Gov. Scott Walker Has Another Foxconn-Fueled Campaign Announcement
Records Show Scott Walker Has Spent $33,000 Using the State Plane for Foxconn-Related Flying Days
MADISON, Wis. — In his continuing campaign to save his 25 year political career, Gov. Scott Walker is making an announcement this afternoon in Milwaukee related to his disastrous deal sending up to $4.5 billion of Wisconsin tax dollars to Taiwanese electronics manufacturer Foxconn. One Wisconsin Now Executive Director Scot Ross asked if taxpayers will be footing the bill to fly Gov. Walker from Madison to Milwaukee for the event.
“Gov. Walker wants to give away billions of our tax dollars to subsidize the bottom line of a massive foreign corporation with his Foxconn deal,” said Ross. “If that wasn’t outrageous enough, we’ve been picking up the tab to the tune of nearly $33,000 in just 2017 to fly him around to try to sell this disastrous deal.”
According to One Wisconsin Now’s investigation of Walker’s serial misuse and abuse of air travel on state planes, taxpayers picked up a nearly $33,000 tab in 2017 alone for Foxconn related fly-arounds by Wisconsin’s leading air travel aficionado. One Wisconsin Now has requested additional information under the state open records law about the Governor’s frequent flying in recent months, but the Walker administration has not yet turned over responsive records.
Today’s Milwaukee event is the latest in a series of campaign season announcements from Walker and Foxconn, the beneficiary of Wisconsin taxpayers’ largesse. Most recently Foxconn announced a challenge grant for the University of Wisconsin Madison. According to reports, the university must raise $100 million before being eligible for matching funds from the corporation in line to get $4.5 billion is state and local tax subsidies. The university yesterday refused to release a copy of any contract they may have with Foxconn.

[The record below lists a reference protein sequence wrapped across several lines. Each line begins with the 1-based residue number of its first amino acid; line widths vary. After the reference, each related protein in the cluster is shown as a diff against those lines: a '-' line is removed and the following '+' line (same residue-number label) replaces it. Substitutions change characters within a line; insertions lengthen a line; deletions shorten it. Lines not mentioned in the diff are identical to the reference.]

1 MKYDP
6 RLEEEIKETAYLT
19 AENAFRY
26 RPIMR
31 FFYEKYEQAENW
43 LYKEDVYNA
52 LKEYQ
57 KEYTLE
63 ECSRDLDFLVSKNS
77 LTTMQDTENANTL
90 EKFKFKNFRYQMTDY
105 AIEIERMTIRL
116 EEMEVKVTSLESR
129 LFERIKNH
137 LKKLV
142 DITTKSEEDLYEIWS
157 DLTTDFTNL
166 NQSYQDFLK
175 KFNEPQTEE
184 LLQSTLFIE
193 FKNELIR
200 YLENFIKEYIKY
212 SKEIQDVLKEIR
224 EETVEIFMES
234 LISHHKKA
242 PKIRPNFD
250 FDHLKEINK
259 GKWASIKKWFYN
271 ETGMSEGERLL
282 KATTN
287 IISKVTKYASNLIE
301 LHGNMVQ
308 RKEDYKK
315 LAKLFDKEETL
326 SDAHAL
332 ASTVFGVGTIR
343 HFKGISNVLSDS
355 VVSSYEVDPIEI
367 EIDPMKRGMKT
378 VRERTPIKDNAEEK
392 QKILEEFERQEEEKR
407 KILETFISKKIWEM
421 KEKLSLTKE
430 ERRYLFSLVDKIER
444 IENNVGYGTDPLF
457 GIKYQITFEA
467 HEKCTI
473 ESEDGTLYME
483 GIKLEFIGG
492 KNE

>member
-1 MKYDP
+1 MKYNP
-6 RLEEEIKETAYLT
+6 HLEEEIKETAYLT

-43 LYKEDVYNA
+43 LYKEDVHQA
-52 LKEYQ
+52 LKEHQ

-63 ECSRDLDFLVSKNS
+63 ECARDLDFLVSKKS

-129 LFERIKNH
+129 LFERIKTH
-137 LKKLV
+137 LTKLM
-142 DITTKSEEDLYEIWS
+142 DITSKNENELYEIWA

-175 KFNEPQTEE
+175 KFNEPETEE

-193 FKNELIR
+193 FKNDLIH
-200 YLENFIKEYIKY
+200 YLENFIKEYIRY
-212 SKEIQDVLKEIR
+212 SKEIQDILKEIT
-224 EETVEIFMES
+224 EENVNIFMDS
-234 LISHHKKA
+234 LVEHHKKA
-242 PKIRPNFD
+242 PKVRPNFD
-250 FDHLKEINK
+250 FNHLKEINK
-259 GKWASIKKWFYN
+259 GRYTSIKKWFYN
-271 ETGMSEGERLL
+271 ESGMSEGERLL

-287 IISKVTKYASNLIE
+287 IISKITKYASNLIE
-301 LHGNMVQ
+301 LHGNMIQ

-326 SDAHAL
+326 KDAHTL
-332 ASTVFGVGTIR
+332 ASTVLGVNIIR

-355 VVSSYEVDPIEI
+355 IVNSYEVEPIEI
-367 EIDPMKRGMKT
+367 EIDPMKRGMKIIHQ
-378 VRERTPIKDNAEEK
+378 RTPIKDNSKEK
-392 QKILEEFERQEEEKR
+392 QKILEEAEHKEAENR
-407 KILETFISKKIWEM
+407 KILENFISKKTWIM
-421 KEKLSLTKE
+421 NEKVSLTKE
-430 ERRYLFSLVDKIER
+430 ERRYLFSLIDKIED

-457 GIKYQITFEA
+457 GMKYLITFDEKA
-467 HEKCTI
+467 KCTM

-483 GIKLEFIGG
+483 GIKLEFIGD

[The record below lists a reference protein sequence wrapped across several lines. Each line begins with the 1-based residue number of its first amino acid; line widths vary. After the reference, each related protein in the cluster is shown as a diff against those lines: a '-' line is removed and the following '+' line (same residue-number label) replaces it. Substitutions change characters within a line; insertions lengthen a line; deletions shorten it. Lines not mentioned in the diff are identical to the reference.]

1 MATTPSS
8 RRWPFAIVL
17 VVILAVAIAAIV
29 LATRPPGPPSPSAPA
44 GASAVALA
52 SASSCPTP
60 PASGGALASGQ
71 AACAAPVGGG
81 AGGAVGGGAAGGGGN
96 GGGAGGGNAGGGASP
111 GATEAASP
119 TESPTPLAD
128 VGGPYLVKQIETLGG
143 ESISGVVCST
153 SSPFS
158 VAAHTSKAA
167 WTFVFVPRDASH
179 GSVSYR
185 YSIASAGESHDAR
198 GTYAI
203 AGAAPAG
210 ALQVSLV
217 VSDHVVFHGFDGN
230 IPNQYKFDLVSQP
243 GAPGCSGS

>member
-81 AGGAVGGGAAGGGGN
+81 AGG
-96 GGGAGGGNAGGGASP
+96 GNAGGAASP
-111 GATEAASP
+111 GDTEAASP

Previous campaign season announcements by Foxconn regarding their intentions to purchase property in areas critical to Walker’s re-election prospects also lacked disclosure of critical details. Foxconn, already scaling back the scope of their subsidized Southeastern Wisconsin project and notorious worldwide for over promising and under delivering, has not disclosed purchase prices, closing dates or other facts that would confirm they actually intend to follow through on their announced plans.
Also unknown is how much campaign cash Foxconn may be funneling to boost Walker’s desperate reelection bid. Over his quarter century career Scott Walker has been a transactional politician, leveraging public policy for political campaign donations. He has also been intimately involved in fundraising for outside groups that spend millions more to boost his electoral prospects. For example, it was reported an individual cut a $10,000 check to a group controlled by a close aide to Walker, writing in the memo line, “Because Scott Walker asked.”
And, as part of the investigations into improper conduct by Walker’s campaigns, documents showed that an organization run by a long-time top Walker campaign operative was given a $700,000 contribution by a mining company for whom Walker had bent over backward to change the law, giving them the opportunity to develop the world’s largest open pit mine next to the largest body of freshwater on the planet.
Ross concluded, “There’s a lot of uncertainty and unknowns when it comes to Scott Walker’s corporate giveaway. The only thing that’s certain is that he’s sticking us with the bill, for Foxconn and for his fly arounds.”